ENTREPRENEUR Simon Howie has highlighted the challenges posed by the fall in the pound since the Brexit vote in 2016 as his butchery business recorded a drop in annual profits.

The latest accounts for Simon Howie Butchers filed at Companies House show the firm made £1.9m pre tax profit in 2017 compared with £2.7m in the preceding period.

Sales rose to £15.8 million from £15.4m. The accounts note the firm’s customers include the big six supermarkets and many of Scotland’s top hotels and restaurants.

Read more: Simon Howie planning to double his butcher sales

Mr Howie said the fall in profits partly reflected the significant increase in raw material costs the business has faced in the last two years following the fall in the pound.

“The export of Scotch meat is much greater,“ noted Mr Howie, adding: “If you look at a lot of our cuts there is a lot of international competition for that meat and we are having to pay for it.”

The increase in the price of imported meat has stoked competition for domestic produce as well.

Mr Howie noted labour costs had also increased. The firm has put wages up to help employees cope with the inflationary pressures that have been stoked by the fall in the pound.

It employs around 115 people in its processing plant on Findony Farm in Perthshire and two shops in the local area.

The cost of inputs such as packaging has also increased.

But the business faces challenges trying to increase the prices charged to supermarkets, although these seem to recognise the importance of maintaining a healthy supplier base.

“We are not hitting a brick wall but discussions about price increases are never straightforward,” said Mr Howie, who reckons supermarkets are probably having similar talks with other suppliers.

Read more: I'm fighting hard to keep prices down following collapse of sterling

He noted that many of his firm’s customers are hotels and restaurants owned by entrepreneurs, who don’t enjoy price increases.

The company’s profitability remains respectable but not where Mr Howie would like it to be.

The group has retained profits to invest in operational improvements to help maintain margins. It invested £3m in new packaging and food processing equipment and buildings during the year.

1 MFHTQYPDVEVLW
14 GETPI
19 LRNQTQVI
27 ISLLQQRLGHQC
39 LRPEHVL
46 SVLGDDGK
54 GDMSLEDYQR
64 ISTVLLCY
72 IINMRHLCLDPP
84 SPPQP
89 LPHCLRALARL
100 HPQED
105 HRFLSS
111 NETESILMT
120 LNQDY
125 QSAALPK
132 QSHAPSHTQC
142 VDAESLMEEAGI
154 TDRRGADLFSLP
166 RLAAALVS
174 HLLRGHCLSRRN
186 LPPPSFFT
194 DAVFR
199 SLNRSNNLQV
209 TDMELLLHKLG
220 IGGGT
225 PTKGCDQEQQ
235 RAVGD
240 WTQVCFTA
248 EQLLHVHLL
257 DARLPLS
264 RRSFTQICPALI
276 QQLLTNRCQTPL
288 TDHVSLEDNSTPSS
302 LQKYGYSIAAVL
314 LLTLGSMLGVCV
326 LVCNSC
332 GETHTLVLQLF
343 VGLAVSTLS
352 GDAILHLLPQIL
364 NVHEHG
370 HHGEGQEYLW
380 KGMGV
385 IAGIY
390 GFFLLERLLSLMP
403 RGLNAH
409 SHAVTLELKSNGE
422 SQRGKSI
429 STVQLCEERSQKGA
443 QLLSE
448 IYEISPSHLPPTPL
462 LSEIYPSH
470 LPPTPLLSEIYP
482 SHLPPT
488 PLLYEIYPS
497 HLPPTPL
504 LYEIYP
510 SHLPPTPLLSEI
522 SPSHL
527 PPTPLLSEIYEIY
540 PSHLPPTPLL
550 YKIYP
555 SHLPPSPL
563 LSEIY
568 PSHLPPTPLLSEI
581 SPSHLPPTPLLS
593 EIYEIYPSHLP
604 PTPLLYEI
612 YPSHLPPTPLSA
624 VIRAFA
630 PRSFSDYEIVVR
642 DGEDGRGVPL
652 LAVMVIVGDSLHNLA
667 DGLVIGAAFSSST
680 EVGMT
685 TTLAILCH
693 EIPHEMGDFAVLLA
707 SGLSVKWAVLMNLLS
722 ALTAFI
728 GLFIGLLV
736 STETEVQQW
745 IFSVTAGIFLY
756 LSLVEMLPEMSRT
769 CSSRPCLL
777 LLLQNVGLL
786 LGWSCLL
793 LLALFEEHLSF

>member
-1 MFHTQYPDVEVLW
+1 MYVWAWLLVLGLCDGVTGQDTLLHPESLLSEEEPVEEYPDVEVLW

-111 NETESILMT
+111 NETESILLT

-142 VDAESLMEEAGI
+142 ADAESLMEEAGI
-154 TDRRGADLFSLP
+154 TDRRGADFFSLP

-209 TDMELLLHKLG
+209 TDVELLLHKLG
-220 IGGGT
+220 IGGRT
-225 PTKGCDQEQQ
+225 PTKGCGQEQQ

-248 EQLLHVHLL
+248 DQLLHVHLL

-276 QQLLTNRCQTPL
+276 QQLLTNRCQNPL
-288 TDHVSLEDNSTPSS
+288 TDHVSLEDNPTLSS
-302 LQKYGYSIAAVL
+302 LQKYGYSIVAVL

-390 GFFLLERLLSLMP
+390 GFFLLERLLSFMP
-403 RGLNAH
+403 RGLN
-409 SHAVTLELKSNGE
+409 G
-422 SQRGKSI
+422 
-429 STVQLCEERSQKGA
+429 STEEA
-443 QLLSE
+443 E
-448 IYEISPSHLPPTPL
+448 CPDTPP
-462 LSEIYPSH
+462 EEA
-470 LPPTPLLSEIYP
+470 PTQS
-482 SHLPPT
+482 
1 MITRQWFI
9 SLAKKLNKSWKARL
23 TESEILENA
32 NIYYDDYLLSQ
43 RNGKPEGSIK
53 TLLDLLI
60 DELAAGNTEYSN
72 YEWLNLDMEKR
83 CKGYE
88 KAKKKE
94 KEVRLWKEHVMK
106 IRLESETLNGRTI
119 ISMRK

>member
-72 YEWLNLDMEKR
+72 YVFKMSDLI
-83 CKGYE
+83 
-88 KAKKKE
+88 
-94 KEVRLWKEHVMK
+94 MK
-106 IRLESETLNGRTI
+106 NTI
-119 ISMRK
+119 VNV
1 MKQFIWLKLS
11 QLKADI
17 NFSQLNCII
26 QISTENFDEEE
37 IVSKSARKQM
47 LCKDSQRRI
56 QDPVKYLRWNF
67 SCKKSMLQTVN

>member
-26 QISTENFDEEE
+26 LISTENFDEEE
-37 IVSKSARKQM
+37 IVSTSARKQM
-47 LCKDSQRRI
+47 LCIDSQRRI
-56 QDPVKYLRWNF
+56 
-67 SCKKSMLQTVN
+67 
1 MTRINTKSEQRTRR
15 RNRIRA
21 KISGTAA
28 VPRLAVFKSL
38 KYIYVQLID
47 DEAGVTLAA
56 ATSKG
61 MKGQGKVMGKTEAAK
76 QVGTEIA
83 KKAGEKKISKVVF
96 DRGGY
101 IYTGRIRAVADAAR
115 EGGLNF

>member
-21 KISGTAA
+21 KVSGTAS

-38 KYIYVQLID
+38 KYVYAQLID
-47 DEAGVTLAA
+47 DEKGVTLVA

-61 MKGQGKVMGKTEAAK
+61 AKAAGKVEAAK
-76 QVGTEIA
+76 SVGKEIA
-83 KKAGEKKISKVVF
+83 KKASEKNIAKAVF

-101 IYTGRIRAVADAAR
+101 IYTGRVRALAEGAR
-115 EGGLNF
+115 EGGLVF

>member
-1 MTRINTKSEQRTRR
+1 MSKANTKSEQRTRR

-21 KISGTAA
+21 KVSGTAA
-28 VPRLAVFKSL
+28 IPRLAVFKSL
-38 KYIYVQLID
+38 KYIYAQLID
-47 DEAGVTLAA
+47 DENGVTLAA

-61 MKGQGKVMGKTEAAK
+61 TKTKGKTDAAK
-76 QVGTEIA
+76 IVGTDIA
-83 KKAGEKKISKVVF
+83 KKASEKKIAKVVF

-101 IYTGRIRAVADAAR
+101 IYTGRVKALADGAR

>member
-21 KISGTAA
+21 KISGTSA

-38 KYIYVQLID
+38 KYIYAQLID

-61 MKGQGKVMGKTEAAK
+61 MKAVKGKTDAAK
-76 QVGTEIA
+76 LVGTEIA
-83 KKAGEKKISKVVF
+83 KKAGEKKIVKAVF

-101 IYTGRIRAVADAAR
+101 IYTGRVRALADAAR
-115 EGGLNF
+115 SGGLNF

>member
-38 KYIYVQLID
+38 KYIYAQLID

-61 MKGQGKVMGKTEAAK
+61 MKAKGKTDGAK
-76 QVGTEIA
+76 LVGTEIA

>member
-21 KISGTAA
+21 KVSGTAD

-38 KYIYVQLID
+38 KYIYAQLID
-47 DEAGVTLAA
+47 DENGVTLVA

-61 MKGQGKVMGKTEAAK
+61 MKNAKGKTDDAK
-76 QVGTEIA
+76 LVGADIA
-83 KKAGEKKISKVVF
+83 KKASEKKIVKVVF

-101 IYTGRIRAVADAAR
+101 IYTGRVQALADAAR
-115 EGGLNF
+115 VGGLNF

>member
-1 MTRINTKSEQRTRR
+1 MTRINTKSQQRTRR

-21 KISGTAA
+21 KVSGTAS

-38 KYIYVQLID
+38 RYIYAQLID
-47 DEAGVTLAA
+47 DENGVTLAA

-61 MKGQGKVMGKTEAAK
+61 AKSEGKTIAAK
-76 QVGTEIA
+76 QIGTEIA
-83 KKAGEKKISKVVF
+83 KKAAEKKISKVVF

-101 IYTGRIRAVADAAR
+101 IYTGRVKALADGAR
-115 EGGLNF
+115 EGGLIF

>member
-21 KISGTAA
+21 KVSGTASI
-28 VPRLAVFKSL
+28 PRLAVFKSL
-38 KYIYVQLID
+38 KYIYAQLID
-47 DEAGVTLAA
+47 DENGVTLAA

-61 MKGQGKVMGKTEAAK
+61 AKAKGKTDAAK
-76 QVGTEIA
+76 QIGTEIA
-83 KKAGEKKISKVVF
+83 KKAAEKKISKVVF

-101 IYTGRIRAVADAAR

It finished the year in what directors described as a good financial position.

Mr Howie established the butchery business in 1986 before branching out into other activities including the production of laminates used in his shops.

He cemented his standing as one of Scotland’s most successful entrepreneurs in December when he sold the Shore Laminates and Mermaid Panels businesses to Texas-based Wilsonart Engineered Surfaces for £30m.

Read more: Laminated panels firm born in a butcher shop

In February Mr Howie sold Thrislington Cubicles, a designer and manufacturer of products such as toilet cubicles and vanity units, to Hollywood-based Bobrick Washroom Equipment in what was thought to be a multi-million deal.

“I’m still very passionate about farming. I’ve been putting lots of effort into agriculture,” said Mr Howie yesterday, while noting he has interests in a range of other sectors.

Mr Howie expanded his commercial property portfolio recently with a deal to acquire a former Tesco distribution centre by the M8 in West Lothian.

The commercial property arm is about to develop a 16 acre industrial site in Perth.

The Calport shipping and handling business in Perth is pushing hard to expand.

Mr Howie still hopes to proceed with a longstanding plan to develop a waste to energy plant at Carnbroe in Lanarkshire, which he said is going through the Scottish Government appeals process.

This has faced opposition from locals.

Mr Howie sold the Shore Recycling business to Viridor for £23m in 2008. This was founded by Mr Howie to deal with discarded fridges using smart technology from Germany.

In the accounts for Simon Howie Butchers the company said the directors considered the financial position of the company was healthy at the year end and short term prospects remained positive.